5. Bitcoin volatility remains, trend sidelined: News yesterday that Bitcoin would avoid the Segwit2x hard fork was hailed as a win for normalcy in the fledgling cryptocurrency market???but that hasn’t translated into lift to the high-flying asset. It has been the standard case that status quo is used as fuel to sustain and even accelerate trends (Chinese growth, European elections) while unquantifiable change cuts them short (Brexit). That isn’t the case here. Following the temporary setbacks with events like the one that created Bitcoin Cash, it seemed there was an interest in seeing this change go through as some form of ‘dividend’ event. It’s failure was therefore met with disappointment. Bulls shouldn’t fear though as the CBOE’s and CME’s push to introduce regulated futures and ETF products based on Bitcoin will bolster the market’s legitimacy. The question then becomes: is this as attractive a market to traders if it is in the world of ‘normal’ markets?

6. The Australian Dollar: Aussie Dollar continues to oscillate but is becoming more attractive to bargain hunters. Despite the low volatility, traders can look to the options market to see the AUD/USD one-year risk-reversal has recently touched a nine-year high on the session showing that traders do not want to pay for out of the money downside protection too aggressively. While the AU-US sovereign bill spread continues to tighten with the 3-month bill narrowing within 50bps and longer out on the curve, there remains a fear that a steadily hiking US Federal Reserve will erase the longer-term AU debt yield premium.

After a 5% drop from the September high, AUD/USD is seen as resilient despite the low volatility. Traders should not forget the seasonal factors at play though that has seen the AUD fall in 7 of the last 10 Decembers while 1-month implied volatility has ended the month of November higher in each November in the last four years. Caveat emptor.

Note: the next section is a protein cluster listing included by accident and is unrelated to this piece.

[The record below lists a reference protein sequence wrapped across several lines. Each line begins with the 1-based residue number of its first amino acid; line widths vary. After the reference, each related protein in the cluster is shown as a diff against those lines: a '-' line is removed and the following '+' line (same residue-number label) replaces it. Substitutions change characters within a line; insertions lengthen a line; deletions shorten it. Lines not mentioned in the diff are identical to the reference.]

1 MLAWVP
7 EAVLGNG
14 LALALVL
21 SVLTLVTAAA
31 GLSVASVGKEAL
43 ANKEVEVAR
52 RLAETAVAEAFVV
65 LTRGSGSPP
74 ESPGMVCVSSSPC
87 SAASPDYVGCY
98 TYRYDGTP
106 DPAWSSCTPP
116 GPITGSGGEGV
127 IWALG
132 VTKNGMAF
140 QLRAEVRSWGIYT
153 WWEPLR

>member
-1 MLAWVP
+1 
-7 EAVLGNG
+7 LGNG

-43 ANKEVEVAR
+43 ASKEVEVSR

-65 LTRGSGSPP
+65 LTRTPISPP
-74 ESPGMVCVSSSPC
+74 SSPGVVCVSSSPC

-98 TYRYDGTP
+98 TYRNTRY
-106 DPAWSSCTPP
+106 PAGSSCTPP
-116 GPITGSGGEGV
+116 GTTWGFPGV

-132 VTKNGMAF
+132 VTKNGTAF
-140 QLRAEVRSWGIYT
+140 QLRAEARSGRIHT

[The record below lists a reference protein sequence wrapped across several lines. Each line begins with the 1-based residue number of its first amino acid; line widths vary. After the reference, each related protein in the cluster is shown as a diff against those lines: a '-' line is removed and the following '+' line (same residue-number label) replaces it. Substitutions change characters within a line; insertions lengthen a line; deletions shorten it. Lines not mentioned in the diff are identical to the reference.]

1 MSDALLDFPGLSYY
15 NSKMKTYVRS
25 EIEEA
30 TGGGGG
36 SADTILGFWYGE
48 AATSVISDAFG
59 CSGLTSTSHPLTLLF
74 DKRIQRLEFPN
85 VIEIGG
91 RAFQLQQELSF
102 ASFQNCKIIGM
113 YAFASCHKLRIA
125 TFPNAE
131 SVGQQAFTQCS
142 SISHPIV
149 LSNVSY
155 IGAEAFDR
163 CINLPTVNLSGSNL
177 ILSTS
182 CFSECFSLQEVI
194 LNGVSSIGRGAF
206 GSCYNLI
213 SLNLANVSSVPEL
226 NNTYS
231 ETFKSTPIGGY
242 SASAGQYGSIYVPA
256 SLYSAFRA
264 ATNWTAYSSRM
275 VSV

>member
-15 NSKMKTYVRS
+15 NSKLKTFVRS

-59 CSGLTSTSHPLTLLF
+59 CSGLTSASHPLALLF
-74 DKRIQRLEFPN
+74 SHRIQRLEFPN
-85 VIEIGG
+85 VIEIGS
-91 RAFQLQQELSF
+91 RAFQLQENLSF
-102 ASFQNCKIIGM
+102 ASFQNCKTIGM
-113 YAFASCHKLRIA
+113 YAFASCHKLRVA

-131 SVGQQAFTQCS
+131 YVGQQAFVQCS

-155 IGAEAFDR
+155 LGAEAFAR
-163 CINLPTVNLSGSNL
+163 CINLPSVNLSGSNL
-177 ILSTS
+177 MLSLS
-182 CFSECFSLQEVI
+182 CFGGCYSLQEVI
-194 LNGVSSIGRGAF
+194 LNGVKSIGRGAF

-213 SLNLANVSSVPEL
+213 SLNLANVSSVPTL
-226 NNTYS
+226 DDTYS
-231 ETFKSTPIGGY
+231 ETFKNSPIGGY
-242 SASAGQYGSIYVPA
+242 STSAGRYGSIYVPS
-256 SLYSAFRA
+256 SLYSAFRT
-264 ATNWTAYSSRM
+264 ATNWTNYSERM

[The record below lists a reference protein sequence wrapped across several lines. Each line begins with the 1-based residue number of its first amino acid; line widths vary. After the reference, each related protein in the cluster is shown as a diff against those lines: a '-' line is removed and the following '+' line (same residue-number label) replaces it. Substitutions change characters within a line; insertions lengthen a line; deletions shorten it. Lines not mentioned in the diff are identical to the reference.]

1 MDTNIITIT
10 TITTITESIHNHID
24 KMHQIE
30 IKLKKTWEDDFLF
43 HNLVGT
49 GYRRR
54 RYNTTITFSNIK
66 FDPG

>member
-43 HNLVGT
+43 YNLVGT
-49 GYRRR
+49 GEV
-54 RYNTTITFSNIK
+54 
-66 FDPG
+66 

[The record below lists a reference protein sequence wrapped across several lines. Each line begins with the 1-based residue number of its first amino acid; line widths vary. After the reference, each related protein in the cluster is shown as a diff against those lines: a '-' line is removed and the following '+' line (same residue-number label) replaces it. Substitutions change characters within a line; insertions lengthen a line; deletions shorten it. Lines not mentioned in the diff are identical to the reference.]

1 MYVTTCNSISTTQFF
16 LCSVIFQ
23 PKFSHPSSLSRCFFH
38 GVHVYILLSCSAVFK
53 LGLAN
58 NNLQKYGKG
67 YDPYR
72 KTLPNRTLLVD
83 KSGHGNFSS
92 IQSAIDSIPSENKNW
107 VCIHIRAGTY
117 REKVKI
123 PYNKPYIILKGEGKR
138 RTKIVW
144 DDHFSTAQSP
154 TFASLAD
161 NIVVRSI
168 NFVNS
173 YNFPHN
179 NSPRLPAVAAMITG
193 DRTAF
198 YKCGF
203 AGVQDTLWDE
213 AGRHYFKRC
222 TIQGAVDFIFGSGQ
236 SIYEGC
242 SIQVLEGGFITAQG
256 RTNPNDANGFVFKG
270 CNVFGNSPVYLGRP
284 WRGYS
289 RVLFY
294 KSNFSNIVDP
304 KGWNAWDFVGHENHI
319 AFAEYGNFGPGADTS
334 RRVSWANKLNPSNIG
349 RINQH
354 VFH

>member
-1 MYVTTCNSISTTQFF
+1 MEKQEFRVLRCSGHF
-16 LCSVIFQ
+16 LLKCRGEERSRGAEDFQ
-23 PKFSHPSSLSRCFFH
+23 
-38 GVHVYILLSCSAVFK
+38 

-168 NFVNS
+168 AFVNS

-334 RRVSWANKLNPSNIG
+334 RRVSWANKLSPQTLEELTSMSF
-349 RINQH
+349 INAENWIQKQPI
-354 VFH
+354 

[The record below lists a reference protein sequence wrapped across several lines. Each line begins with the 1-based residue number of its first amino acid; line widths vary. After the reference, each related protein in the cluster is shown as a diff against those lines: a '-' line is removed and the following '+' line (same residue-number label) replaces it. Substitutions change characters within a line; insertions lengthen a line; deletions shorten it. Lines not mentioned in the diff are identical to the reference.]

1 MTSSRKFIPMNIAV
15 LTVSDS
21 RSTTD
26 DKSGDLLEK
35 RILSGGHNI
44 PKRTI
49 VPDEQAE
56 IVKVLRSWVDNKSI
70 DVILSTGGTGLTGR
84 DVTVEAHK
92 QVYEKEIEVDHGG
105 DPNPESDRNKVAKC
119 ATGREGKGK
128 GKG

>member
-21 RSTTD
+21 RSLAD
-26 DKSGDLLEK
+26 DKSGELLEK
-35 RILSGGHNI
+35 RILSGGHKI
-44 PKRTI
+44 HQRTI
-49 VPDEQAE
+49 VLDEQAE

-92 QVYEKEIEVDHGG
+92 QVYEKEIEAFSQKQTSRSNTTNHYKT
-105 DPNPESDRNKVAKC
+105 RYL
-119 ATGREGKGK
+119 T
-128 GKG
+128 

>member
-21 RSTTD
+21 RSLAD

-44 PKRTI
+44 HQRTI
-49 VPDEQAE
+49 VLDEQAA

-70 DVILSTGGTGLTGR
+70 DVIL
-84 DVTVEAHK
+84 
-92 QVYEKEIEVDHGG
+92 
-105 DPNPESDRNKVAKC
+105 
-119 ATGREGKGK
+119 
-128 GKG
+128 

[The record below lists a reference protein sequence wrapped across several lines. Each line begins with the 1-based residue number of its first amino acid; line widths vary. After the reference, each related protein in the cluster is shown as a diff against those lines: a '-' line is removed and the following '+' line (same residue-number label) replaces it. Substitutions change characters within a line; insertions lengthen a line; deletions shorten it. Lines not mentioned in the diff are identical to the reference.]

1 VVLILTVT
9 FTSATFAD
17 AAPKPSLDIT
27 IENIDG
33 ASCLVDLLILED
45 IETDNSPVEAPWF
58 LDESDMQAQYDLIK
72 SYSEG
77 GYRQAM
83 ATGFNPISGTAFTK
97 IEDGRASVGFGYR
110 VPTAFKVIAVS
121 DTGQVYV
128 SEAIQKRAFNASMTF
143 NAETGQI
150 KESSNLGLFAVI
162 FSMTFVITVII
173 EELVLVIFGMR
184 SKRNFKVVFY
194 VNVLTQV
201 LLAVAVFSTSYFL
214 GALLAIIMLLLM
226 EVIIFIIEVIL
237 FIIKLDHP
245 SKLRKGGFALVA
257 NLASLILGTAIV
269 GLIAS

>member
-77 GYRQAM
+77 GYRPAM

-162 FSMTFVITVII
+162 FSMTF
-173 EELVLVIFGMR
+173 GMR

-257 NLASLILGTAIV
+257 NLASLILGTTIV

7. Commodities: The promise for new trends in commodities has been intense at certain points, this past week, but conviction seems as elusive here as it has been in the financial markets. US-based WTI crude had every opportunity to turn the corner on its year of congression following last week’s break above $55 and the strong follow through effort Monday, but the move has since proven spent. The initial charge had dubious connections to US inventory figures or OPEC headlines, so scrambling for support in these venues now would likely come up short. Meanwhile, gold’s more modest break above $1,285 has inspired no such flush of initial volatility, so the slow turn in a wide wedge makes no promise of quick profits. Inflation, risk or anti-currency – gold doesn’t rise for free.

8. Market watch:

SPI futures -0.5%, down 31 points, to 6049.5 points

AUD +0.04% to US76.83??

On Wall St: Dow Jones -0.6%, S&P 500 -0.7%, Nasdaq -1%

In Europe: Stoxx 50 -1.2%, FTSE 100 – 0.6%, CAC 40 -1.2%, DAX -1.5%

Spot gold +0.4% to $US1286.75 an ounce

Brent crude +0.8% to $US63.97 a barrel

Iron ore +0.1% to $US62.32 a tonne

LME aluminium -0.8% to $US2,093 a tonne

LME copper -0.7% to $US6,808 a tonne

This column was produced in commercial partnership between Fairfax Media and IG

This story Administrator ready to work first appeared on Nanjing Night Net.